This guest post is contributed by Fernando T Maestre. Fernando is a Professor in the Biology and Geology Department of the Universidad Rey Juan Carlos, in Móstoles (Madrid, Spain). In this post he talks about how he has been using altmetrics data to supplement his funding proposals and impact reporting:
Some months after I wrote a tweet about how I was using alternative metrics of the impact of my research outputs (altmetrics hereafter) in my proposals, I was contacted by Cat Chimes from Almetric, who asked me if they could use it as an example about how researchers are using altmetrics. Soon after that I wrote a brief post in my lab´s blog about this topic; this post was also noticed by Chris Woolston, who wrote a piece for Nature on the interest of funders on altmetrics to measure the impact of the research they pay for. If you are interested in this topic and you have not done so yet, I would encourage you to read Dinsmore et al. (2014).
As an extension of my previous post, here I show how I have use altmetrics in my research proposals, as this may help other researchers interested in doing so. While I am not going to provide an in-depth discussion here on what altmetrics can do or why you should use them (there are already plenty of excellent posts, articles and discussions on this topic), I will also provide some personal thoughts on why I found these metrics useful and why it is a good idea to include them in our proposals or research reports. So far I have used altmetrics in two proposals and a prize nomination I submitted in 2014, which were successful in all cases.
In the first proposal, submitted to the Humboldt Research Award of the Humboldt Foundation in Germany, I had to describe five relevant publications. I included several measures of the impact of these publications, including altmetrics. Here is how I did it (note that the numbers correspond to the moment I prepared this application, in February 2014):
1. Maestre, F. T. et al. 2012. Plant species richness and ecosystem multifunctionality in global drylands. Science 335: 214-218.
“This study presents the first set of analyses of a global network of dryland sites (224 from all continents except Antarctica), which has been led by Dr. Maestre as part of his European Research Council-funded Starting Grant BIOCOM (http://goo.gl/u9H8tH). While many experiments have suggested that biodiversity enhances the ability of ecosystems to maintain multiple functions, such as carbon storage, productivity, and build-up of nutrient pools (multifunctionality), this study was the first in evaluating the relationship between biodiversity and multifunctionality in natural ecosystems at a global scale. Its main finding was that multifunctionality was positively and significantly related to species richness; the best-fitting models used accounted for over 55% of the variation in multifunctionality, and always included species richness as a predictor variable. The results of this work suggest that the preservation of plant biodiversity is crucial to buffer negative effects of climate change and desertification in drylands, which collectively cover 41% of Earth’s land surface and support over 38% of the human population. Some indicators of the relevance of this article and its impact among the scientific community are the number of citations it has received so far (55 and 90 according to ISI´s Web of Science and Google Scholar, respectively), which have made it be named as a “Highly cited” article by ISI, and the three evaluations received from Faculty of 1000 (F1000) members, which have rated it as a “Must read”/ “Recommended” article (http://goo.gl/cLa4gl). This study has also been widely discussed in the social media, as indicated by an Altmetric score of 50, which makes it scoring higher than 98% of its contemporaries and includes it into the top 5% of all the articles tracked by Altmetric (more than 1,660,000; see http://goo.gl/aNVUUk for details). In addition, this work has been featured by newspapers, magazines, web pages and blogs from around the world (see http://goo.gl/JrJ4EY for a selection of news).”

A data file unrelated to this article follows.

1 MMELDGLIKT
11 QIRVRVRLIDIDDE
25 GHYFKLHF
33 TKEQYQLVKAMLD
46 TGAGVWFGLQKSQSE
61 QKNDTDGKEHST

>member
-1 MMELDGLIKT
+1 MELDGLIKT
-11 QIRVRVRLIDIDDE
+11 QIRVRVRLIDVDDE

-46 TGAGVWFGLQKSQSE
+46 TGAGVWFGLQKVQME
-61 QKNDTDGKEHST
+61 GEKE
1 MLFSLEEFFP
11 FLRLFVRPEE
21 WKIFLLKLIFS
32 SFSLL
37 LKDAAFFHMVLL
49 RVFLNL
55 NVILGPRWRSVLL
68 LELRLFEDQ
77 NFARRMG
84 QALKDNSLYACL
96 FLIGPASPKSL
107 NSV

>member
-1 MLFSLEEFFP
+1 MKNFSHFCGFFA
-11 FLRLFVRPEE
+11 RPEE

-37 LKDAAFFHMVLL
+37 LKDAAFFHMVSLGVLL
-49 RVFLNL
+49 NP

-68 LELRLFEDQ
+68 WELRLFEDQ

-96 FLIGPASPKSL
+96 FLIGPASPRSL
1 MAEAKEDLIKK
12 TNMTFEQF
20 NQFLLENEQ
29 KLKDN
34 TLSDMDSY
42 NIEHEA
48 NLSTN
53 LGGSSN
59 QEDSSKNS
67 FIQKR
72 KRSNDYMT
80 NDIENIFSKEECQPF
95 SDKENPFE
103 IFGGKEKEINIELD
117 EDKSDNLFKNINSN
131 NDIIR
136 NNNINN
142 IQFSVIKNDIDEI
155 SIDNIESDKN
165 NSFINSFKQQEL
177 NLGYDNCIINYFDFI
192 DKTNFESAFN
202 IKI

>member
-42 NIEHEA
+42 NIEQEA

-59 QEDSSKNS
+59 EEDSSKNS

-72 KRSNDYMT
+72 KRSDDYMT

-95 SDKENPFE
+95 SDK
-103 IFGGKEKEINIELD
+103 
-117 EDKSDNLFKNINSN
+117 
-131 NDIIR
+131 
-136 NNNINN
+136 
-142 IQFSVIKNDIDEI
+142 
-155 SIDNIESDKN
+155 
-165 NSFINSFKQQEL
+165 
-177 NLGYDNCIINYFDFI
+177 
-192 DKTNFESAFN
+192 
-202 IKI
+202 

2. Delgado-Baquerizo, M., F. T. Maestre, et al. 2013. Decoupling of soil nutrient cycles as a function of aridity in global drylands. Nature 502: 672-676.
“Using the network of sites deployed in the framework of the BIOCOM project, this study reports a negative effect of aridity on the concentration of organic C and total N, but a positive effect on that of inorganic P, in dryland soils worldwide. Aridity was negatively related to plant cover, which may favor the dominance of physical (i.e. wind-blown sands that abrade exposed rock surfaces) over biological (i.e. litter decomposition) processes. The results of this study indicate that the predicted increase in aridity with climate change by the end of this century will uncouple the C, N and P cycles in dryland soils, thus negatively affecting the provision of key ecosystem services by drylands, such as the buildup of soil fertility and carbon fixation. This article has attracted lots of attention from scientists since its publication, as it was the object of a “News & Views” in Nature (Wardle, 2013, Nature 502: 628-629), and has been viewed more than 6300 times since its publication two months ago (see http://goo.gl/EuHYOv for details). This article has also been widely discussed in the social media, as indicated by an Altmetric score of 151, which makes it scoring higher than 99% of its contemporaries and includes it into the top 5% of all the articles tracked by Altmetric (more than 1,730,000; see http://goo.gl/f3fu3A for details). This study has also received substantial attention by newspapers, magazines, web pages and blogs from around the world (see http://goo.gl/CU2hSR for a selection of news).”